• shoelessdun
        shoelessdun commented
        Editing a comment
        Thanks! Of course, I hadn't thought much about orphaning, but that's a great tip and one I plan to live by, even if my legs hate me for it, lol!

        I read in Backpacker mag that the best way to get into hiking shape is by hiking...you guys agree?

    • #4
      Thanks so much for all the info so far. Since I'm such a noob, can you folks tell me how doing the Wright, Algonquin, Iroquois peaks all in one day rates in comparison to a lot of other High Peak day hikes? In other words, should I expect similar difficulty in most other climbs and similar fatigue by the of the day? I wasn't dead or anything, but I was definitely feeling it by the end of those three and back at the Loj...I wouldn't have wanted to do a similar climb the next day; needed some rest lol. I am hiking a couple days a week minimum right now so I'm in decent shape (though not college kid shape), but mostly just doing firetower climbs and the stuff around Indian Lake like Snowy, Blue Mountain, Pillsbury, Owl's Head, that kind of thing as I have a summer place there.

      Fortunately I had broken in my Salomon hikers and haven't experienced any blisters at all. I blasted through all 100 oz. of water in my hydration pack on the Algonquin climb, so that surprised me. I'll be prepared to acquire additional water this next time as well (I had a Lifestraw with me).

      And hey, if anyone wants to come along on my next trip (planning for this coming week as long as the weather is right, lemme know...maybe we can meet up and climb together). I'm 47, so I'm no speed demon, but I don't feel like I'm crawling along by any stretch either.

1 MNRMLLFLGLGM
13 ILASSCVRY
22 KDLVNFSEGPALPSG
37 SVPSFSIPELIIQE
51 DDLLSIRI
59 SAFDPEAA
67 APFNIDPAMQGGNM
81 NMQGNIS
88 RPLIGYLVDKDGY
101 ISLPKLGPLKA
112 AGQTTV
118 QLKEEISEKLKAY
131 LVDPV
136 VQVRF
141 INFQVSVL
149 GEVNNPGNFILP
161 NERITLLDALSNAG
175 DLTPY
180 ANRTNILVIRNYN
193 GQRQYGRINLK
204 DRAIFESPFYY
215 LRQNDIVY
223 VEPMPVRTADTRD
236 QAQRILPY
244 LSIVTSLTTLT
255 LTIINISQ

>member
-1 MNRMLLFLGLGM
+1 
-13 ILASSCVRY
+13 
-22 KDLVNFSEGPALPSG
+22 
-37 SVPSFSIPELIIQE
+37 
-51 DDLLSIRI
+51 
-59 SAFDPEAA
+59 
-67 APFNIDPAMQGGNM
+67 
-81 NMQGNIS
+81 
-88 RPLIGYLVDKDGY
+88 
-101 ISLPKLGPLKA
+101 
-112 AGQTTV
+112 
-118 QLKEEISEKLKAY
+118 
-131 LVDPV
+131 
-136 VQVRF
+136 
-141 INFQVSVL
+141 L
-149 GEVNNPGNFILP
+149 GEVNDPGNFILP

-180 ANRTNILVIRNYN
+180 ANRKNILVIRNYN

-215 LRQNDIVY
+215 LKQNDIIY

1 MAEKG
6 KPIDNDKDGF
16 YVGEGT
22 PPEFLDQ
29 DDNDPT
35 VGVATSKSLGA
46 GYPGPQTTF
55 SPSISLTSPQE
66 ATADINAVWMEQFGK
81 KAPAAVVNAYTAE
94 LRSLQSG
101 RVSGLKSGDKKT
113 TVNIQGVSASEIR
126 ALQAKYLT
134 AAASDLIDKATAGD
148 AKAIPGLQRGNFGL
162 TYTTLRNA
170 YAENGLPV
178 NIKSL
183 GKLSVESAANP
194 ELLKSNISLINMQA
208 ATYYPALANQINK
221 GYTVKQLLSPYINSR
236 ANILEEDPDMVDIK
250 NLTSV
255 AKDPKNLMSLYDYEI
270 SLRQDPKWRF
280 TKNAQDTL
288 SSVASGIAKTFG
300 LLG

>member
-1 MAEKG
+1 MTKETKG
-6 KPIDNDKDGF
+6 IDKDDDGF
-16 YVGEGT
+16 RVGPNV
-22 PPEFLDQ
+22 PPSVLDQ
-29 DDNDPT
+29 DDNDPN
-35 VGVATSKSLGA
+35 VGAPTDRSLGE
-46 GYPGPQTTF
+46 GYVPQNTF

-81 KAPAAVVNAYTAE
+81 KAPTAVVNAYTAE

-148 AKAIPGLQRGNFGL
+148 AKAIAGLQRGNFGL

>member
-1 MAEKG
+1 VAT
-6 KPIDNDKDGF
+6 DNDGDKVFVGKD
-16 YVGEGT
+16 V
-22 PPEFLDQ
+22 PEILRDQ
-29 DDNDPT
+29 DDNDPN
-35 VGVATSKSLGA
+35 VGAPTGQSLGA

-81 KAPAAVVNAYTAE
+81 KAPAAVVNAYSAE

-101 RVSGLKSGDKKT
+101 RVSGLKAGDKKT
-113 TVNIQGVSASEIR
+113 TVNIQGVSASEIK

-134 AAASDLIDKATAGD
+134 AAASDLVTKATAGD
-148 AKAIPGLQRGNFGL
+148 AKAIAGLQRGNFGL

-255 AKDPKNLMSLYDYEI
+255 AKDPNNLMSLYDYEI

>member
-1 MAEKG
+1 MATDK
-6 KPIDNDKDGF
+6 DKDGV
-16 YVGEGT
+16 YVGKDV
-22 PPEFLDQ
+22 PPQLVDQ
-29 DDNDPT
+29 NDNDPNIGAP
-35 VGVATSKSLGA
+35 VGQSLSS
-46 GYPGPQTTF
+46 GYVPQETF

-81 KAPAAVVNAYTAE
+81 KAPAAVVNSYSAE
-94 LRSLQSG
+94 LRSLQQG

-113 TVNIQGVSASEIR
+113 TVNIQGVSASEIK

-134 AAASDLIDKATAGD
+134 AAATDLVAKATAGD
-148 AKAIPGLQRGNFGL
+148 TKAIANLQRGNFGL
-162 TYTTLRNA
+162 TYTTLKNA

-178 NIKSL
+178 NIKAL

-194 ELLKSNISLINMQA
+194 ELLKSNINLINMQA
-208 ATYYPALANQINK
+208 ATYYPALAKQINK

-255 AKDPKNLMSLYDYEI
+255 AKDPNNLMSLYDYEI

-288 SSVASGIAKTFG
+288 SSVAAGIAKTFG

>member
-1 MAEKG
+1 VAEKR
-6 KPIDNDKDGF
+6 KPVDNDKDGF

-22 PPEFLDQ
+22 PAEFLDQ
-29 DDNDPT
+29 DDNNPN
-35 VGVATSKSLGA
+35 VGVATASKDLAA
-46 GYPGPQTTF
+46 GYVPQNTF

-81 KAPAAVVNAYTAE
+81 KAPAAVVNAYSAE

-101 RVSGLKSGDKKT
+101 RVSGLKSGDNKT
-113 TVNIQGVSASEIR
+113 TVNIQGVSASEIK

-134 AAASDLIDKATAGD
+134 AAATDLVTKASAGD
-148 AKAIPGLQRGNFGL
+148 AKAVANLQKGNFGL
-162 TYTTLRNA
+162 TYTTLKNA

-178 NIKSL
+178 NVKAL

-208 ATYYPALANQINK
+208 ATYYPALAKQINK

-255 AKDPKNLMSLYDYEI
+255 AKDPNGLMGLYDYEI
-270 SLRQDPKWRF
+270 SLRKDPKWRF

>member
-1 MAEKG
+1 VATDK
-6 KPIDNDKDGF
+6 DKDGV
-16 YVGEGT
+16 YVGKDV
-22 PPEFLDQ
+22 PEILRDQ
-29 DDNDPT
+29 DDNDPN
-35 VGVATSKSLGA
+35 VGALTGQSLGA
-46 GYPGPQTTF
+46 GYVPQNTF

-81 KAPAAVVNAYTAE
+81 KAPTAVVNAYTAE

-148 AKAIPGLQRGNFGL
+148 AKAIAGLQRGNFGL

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      • Makwa
        Makwa commented
        Editing a comment
        The 4000-5000 feet of ele gain day is the sweet spot for most of the common pairings of the 46. So WAI is about equivalent to many other hikes even if it's less mileage. FWIW... WAI is more difficult than Marcy which is 5 miles longer. I found that 9-10 miles is indistinguishable from 12-14 miles if the ele gain is equal. Walking an extra hour or two on flat ground is no big deal. It's the extra ele gain that kills you. At least for me. Once you get 15-18+ miles in day it's a whole different animal. Those days are long and tiring no matter what.

        As you're working on the fire towers try knocking off two in a day. They're typically anywhere from 1000-2000 feet of ele gain with many right in that 1400-1600 range. Do one on the morning and one in the afternoon with a drive/ rest/ lunch break in between and you've created a 3000-3500 outing as a training day. I did that on almost every hike as I completed the Fire Tower Challenge. My reasons were to cut down on the number of trips north but it also works for getting miles and elevation that approximate a High Peak.

      • shoelessdun
        shoelessdun commented
        Editing a comment
        Indeed, great info and I'm glad you shared it, so thanks very much! And that's a great idea on the firetower double up...to be honest, kind of getting bored just doing one 2 to 3 hour hike in a day anyhow, so doubling them up should help out for sure. After doing WAI, I'm so hooked into the 46, in some ways the other stuff I've done feels almost lackluster, though still rewarding in their own ways.

        Suggestions on which route to take for doing just Marcy? I do have a packable tent and large pack so I can do some overnighting...wanted to knock out at least one more 2 peak day climb before I tackled an overnight. Suggestions for a great 1 night overnight that could bag me a couple, two, tree more peaks?

        This forum is invaluable...thanks a ton to everyone for helping out with info!